Bethlehem going green

(The latest in a series of posts relating to the environment, Bethlehem’s Climate Action Plan, Bethlehem’s Environmental Advisory Council)

Dawn Nixon, “Lehigh Valley leaders discuss efforts to go green.” WFMZ, March 12, 2019.

On March 12 our Mayor Donchez joined with representatives from Allentown and Whitehall at the Lehigh Valley Mayors’ Sustainability forum  to discuss Valley efforts to Mayor sustainability“go green.”

The Mayor talked of converting to LED lights; working with UGI and PPL to reduce the amount of gas used by local businesses; such key components as green buildings, energy efficiency and conservation, water and wastewater systems and climate friendly transportation; and plans for a consultant to assist the city in developing a climate action plan.

“Mayor Donchez closed the forum’s discussion by commenting on how any efforts made by individual cities benefit the entire Lehigh Valley. ‘The more we work together on key issues, the better the Lehigh Valley will be as a whole,’ he said.”

Here for us are the key slides from the Mayor’s presentation showing work done and on the radar:

Sustainability 1

Sustinability 2

Sustinability 3

Susatainability 4

It’s Friday, March 22, do you know where your local Climate Action Plan is?

2 thoughts on “Bethlehem going green

  1. I would question the migration to artificial Christmas trees from live trees given that live Christmas trees are a renewable crop that are rather easily composted, and artificial trees are not. I believe this to be a false narrative that it is beneficial to the environment, rather that it is more a cost efficiency issue with their installation.

    Also, I would agree that a new round of public education on recycling programs is very necessary, given that it’s been at least ten years since the City of Bethlehem undertook a comprehensive approach to advertising and education in order to get buy-in from residents and businesses.

    I reside in one of the larger rental communities in the City. The solid waste container for my neighborhood is often stuffed with all kinds of recyclable materials such as cardboard, glass, plastic and metallic items. Although the complex is required as a commercial entity (not as a housing entity) to provide containers for the collection of these items, I’ve peered into those large roll-offs and have seen ordinary household waste co-mingled with what can and should be recycled. This contamination defeats the purpose and probably sends much of that material to landfills.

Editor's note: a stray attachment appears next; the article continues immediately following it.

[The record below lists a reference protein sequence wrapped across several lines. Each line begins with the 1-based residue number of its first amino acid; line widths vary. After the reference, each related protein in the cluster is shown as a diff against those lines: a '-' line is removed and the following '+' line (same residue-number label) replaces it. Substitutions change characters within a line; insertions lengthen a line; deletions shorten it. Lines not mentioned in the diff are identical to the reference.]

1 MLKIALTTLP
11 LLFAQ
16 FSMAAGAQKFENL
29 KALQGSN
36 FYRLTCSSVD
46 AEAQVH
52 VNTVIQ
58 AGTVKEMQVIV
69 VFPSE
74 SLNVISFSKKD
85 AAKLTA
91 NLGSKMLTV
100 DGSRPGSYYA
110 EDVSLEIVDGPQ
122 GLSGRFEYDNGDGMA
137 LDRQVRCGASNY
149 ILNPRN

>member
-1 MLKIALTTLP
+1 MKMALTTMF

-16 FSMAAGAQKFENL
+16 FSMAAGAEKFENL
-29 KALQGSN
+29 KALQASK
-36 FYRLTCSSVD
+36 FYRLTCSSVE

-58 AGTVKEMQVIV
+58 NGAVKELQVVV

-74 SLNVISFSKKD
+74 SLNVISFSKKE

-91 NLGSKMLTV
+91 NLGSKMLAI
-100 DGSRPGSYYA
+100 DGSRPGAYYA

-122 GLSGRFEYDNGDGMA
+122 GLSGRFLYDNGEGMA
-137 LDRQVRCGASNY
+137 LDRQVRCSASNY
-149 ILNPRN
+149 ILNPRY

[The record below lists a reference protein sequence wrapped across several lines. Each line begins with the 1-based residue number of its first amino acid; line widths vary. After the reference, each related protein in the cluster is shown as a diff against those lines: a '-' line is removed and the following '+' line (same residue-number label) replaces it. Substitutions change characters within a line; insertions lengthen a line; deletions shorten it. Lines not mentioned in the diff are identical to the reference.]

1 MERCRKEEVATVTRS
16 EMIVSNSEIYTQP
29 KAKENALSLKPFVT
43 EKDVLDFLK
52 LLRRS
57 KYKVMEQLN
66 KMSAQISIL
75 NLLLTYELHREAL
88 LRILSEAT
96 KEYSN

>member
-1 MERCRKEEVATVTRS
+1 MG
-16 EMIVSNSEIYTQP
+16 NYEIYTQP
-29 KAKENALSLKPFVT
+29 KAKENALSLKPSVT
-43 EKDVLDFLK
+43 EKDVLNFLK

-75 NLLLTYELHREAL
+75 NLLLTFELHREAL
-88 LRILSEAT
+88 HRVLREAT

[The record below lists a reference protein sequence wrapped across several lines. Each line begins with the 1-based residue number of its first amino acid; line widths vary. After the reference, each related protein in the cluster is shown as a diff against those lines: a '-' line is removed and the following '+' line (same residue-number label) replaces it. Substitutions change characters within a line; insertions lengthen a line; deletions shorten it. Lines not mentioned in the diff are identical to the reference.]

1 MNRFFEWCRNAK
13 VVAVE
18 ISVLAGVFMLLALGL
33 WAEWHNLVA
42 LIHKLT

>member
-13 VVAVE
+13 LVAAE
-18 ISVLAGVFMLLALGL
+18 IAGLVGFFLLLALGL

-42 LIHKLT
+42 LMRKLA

Finally, revising City ordinances to require solar energy panels on roofs of new development of a certain footprint would be a big step toward renewable energy independence given the proliferation of huge warehouses in our area. It would also allow for on property parking for tractor trailers and provide electric power to be used to service a rig, instead of it running constantly and spewing exhaust into the atmosphere.

  2. Energy Efficiency & Conservation —
    • Most sources say transportation is equal or greater than electrical generation as a source of GHG emissions, partly because PA generation is moving from coal to natural gas, and the electrical generation calculations do not include emissions from drilling & fracking.
    • Last item is not clear, because it is repeated in ‘Future Projects’. Is he talking about different buildings? Further upgrades to the same facilities?

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